New Belgian Law Allows Pimps To File Gov’t Complaint If Hookers Refuse Sex With Clients

New Belgian Law Allows Pimps To File Gov’t Complaint If Hookers Refuse Sex With Clients

By John Oyewale

A new Belgian law passed earlier this month allows the government to mediate if employers of sex workers or the sex workers themselves complain that the sex workers refuse a client or a sexual act more than 10 times in six months.

The law makes the provision, among others, that “[i]f a sex worker exercises the right to refuse more than ten times in a six-month period, the sex worker or the employer may seek the intervention of a governmental mediation service,” according to a May 3 press release by UTSOPI, the Belgian Union of Sex Workers.

The Belgian parliament approved the new labor law for sex workers shortly after midnight May 3, with 93 yeas, zero nays and 33 abstentions,  following two years of intense lobbying from sex work unionists, UTSOPI says in the press release.

The law provides a legal framework for sex work, enabling sex workers “to work under an employment contract, thus gaining access to social security: pension, unemployment, health insurance, family benefits, annual vacation, [and] maternity leave,” according to the press release. The law also ensures “sex workers are protected against job-related risks and conditions are imposed on employers.”

The law applies only to sex workers contracted to work for a sex work employer, the press release reads. The sex worker’s contract would not indicate sex work due to concerns about loss of anonymity and a halt in career mobility but rather will be similar to contracts signed by hotel, restaurant and cafe staff.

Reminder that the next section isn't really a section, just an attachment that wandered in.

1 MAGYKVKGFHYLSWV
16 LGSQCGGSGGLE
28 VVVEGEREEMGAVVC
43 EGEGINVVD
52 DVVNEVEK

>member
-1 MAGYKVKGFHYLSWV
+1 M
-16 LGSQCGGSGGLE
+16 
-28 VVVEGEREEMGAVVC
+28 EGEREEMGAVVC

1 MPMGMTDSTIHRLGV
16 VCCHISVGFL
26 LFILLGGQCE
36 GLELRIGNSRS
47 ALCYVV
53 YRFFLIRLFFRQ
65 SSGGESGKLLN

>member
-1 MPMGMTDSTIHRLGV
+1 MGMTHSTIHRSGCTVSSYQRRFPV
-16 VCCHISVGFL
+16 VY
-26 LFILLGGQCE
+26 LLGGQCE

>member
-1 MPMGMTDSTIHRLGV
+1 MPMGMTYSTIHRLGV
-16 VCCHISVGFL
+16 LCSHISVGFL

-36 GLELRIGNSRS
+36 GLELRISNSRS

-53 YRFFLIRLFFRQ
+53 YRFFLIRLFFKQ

Employers must be registered and not have been convicted of human trafficking, abuse of prostitution, voyeurism and murder among other offenses, the union’s press release reveals. (RELATED: Feds Bust Sprawling Prostitution Ring Allegedly Serving Politicians, Military Officers)

Belgium decriminalized sex work in March 2022 but did not have a labor law regarding sex work until May 3. The new law, UTSOPI says in the press release, was a “historic step in the battle for sex workers’ rights” and — according to  a separate release by UTSOPI — “an extraordinary success and another milestone in the fight for equal rights for sex workers.”

The law was a “world first,” and of extraordinary importance, UTSOPI spokesperson Daan Bauwens told The Brussels Times. It gets Belgium to “set aside certain objections and moral issues for a realistic approach to sex work, to give rights and protection to workers,” Bauwens reportedly added.

“Now that the labor law has been voted, the organization is focusing on the protection of undocumented sex workers and large-scale sensitization so that sex workers recognize situations of exploitation and know where to turn,” the union says in the second press release.

Some voices have flayed the law. “There is little chance this will (actually) favour women,” Andrea Heinz, self-described in her Twitter bio as a prostitute-turned-anti-prostitution activist, tweeted. “Under legalization/full-decrim, pimps become “managers” with the backing of the state to further entrench and maintain their power. Pimps see women they sell as products, not people deserving of full dignity & respect.”

“And ‘government mediator’…??! Wtf is that?” Heinz added.


For your convenience, you may leave commments below using Disqus. If Disqus is not appearing for you, please disable AdBlock to leave a comment.